The most common solar cell material is crystalline silicon. Single-crystal cells have an efficiency on the order of 14-20%, and are expensive, because they are cut from cylindrical ingots. Polycrystalline cells are made from cast ingots. While cheaper and more easily formed into desired shapes, these cells are less efficient. Nanocrystalline structures are inefficient, but easier to make. Self supporting wafers, of whatever crystalline structure are soldered together to form a module.
With thin-film approaches, the entire module substrate is coated and etched to differentiate individual cells. Amorphous silicon films are fabricated using chemical vapor deposition (CVD) techniques, typically plasma-enhanced (PECVD). These cells have low efficiencies of around 8%. CIS, which stands for general chalcogenide films of Cu(InxGa1-x)(SexS1-x)2, is a thin-film that can achieve an 11% efficiency at a relatively high manufacturing cost.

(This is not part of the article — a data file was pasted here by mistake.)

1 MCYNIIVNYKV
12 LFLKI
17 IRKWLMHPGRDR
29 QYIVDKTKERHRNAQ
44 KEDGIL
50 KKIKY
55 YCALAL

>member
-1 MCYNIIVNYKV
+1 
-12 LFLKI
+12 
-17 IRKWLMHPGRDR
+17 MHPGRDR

As described above, most solar cells are Si based. Since Si is a group IV atom, each atom has 4 valence electrons in its outer shell. Silicon atoms can covalently bond to other silicon atoms to form a solid. There are two basic types of solid silicon, amorphous and crystalline. As a solid semiconductor, there are certain bands of energies which the Si electrons are allowed to have, and other energies between these bands which are forbidden. These forbidden energies are called the bandgap.